Whether you’re waiting for the kettle to boil, flicking through the ads or waiting on your toast to pop, that’s all the time you’ll need to check your breasts.
Checking your breasts is quick and easy, and doing it regularly means you’ll notice any unusual changes as early as possible.
Why should I check my breasts?
More women are surviving breast cancer than ever before and the earlier breast cancer is diagnosed, the better the chance it can be treated successfully.
That’s why it’s important to check your breasts and go to your doctor if you spot anything unusual – you won’t be wasting their time, even if it turns out to be nothing.
Some changes to feel and look for, include:
- the shape or size of your breast - e.g. one breast might become larger than the other
- skin texture - this might be puckering or dimpling to the skin of the breast
- the colour of your breast - the breast may look red or inflamed
- change in nipples - e.g. one nipple might become inverted (turned in) when it normally points out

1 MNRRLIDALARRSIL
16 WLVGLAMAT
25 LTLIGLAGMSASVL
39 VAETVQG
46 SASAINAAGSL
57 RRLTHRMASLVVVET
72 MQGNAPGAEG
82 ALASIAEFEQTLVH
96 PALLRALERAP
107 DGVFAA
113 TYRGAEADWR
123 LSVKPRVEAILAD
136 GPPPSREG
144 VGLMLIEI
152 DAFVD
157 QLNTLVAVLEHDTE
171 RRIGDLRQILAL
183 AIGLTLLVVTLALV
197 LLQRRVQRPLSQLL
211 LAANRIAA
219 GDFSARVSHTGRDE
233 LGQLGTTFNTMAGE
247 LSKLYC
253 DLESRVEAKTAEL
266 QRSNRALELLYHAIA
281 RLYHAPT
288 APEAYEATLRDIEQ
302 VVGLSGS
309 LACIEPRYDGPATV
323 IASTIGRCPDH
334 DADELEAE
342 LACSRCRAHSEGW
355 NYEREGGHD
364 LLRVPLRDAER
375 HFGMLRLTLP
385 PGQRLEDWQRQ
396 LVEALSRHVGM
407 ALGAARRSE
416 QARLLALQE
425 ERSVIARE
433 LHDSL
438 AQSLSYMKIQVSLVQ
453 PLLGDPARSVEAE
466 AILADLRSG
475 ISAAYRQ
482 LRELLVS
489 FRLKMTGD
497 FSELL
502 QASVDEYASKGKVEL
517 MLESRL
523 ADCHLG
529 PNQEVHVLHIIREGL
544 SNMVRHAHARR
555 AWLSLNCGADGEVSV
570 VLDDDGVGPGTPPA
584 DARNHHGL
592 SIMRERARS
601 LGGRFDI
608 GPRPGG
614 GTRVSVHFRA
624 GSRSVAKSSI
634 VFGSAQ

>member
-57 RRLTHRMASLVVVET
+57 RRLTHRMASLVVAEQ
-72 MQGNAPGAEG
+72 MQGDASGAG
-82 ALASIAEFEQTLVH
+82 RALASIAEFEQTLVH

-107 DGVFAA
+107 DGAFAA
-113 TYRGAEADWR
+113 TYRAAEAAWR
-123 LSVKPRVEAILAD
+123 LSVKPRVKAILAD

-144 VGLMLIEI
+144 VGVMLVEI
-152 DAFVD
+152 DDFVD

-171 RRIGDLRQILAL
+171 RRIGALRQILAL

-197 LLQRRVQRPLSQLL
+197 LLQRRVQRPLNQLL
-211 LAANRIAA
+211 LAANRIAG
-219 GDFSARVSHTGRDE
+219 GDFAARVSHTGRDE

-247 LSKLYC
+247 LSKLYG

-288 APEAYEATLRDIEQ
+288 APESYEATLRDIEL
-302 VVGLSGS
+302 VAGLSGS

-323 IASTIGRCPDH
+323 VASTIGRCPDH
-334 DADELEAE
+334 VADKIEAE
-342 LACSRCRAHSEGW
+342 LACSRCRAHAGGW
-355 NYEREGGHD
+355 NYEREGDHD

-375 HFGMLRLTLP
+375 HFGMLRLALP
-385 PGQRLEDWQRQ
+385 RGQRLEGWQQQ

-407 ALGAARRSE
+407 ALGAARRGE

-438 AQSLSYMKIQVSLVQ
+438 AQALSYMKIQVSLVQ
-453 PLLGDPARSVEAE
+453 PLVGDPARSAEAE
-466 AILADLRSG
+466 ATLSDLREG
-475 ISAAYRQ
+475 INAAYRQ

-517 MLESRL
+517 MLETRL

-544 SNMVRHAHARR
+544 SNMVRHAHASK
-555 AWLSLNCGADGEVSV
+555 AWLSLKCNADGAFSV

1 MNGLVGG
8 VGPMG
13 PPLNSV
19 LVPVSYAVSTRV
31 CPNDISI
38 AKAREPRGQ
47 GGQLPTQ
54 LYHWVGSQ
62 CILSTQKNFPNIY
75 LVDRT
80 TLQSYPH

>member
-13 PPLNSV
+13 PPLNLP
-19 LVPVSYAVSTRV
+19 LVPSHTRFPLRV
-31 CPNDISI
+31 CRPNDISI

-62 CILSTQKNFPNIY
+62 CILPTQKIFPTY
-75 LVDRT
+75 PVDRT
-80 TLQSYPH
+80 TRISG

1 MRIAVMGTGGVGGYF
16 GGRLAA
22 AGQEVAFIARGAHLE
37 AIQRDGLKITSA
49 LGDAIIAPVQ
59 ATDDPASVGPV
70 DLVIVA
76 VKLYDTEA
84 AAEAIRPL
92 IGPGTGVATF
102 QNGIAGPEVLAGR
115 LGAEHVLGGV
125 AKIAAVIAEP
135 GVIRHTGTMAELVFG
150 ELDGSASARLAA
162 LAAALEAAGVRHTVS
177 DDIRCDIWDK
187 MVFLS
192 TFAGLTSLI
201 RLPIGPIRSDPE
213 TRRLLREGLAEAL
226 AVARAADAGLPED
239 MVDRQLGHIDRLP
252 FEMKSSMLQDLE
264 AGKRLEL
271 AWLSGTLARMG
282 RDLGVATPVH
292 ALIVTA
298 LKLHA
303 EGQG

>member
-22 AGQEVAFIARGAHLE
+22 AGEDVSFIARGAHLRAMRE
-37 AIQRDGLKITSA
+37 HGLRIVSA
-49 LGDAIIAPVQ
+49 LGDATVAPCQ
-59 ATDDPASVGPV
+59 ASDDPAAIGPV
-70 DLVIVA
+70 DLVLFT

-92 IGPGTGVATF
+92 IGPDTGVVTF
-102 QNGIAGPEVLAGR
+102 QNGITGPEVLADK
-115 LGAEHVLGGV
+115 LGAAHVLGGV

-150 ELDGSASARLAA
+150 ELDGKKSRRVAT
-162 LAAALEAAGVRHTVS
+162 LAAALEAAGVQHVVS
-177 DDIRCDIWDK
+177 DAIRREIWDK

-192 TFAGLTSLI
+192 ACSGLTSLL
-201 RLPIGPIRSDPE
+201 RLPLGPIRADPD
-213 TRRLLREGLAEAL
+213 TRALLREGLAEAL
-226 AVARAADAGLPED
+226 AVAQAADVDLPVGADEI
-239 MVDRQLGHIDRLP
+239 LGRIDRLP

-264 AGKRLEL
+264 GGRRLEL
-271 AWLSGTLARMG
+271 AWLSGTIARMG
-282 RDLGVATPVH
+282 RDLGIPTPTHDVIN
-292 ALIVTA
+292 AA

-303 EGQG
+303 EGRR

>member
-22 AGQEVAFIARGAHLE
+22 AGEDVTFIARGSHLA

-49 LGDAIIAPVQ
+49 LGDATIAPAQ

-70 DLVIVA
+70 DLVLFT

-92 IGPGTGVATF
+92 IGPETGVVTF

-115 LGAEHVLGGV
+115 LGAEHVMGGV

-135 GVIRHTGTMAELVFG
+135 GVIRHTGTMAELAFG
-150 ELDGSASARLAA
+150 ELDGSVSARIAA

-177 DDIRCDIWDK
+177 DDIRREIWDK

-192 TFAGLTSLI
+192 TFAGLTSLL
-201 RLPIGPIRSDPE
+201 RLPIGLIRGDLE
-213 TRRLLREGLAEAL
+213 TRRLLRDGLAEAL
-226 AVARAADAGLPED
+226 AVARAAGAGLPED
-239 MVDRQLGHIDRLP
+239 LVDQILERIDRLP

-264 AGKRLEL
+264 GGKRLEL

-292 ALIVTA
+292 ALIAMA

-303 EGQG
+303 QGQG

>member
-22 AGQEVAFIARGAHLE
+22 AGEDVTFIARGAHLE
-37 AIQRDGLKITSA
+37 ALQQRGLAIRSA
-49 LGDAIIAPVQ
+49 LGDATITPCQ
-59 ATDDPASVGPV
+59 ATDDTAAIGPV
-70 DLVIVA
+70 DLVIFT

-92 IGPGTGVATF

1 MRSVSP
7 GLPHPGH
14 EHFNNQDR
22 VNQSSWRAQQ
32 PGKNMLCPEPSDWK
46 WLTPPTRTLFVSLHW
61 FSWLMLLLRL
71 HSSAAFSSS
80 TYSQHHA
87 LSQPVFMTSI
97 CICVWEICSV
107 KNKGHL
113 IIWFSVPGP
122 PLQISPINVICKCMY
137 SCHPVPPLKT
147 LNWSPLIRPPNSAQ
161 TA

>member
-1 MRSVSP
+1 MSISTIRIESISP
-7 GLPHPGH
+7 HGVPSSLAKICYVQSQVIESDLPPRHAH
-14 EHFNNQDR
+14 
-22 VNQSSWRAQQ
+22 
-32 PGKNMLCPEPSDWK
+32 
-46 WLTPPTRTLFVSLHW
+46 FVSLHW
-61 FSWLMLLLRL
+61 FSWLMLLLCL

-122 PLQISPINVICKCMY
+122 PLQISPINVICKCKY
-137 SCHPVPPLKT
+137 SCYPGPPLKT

- nipple discharge - any unusual discharge from either nipple
- rash or crusting - rash or crusting of the nipple or surrounding area
- a lump or swelling in your armpit, upper chest or breast - you might be able to feel a lump, but not see it.
How often should I check?
Making checking part of your regular routine, like when you’re sitting down with a cuppa, while you’re in the shower, or when you’re setting your morning alarm, means you won’t forget to check your breasts every month or so.
Want to know more?
Find out more about the signs and symptoms of breast cancer.
Help us spread the word
Now that you’re all geared up to check your breasts regularly, help us to get more women checking their breasts regularly.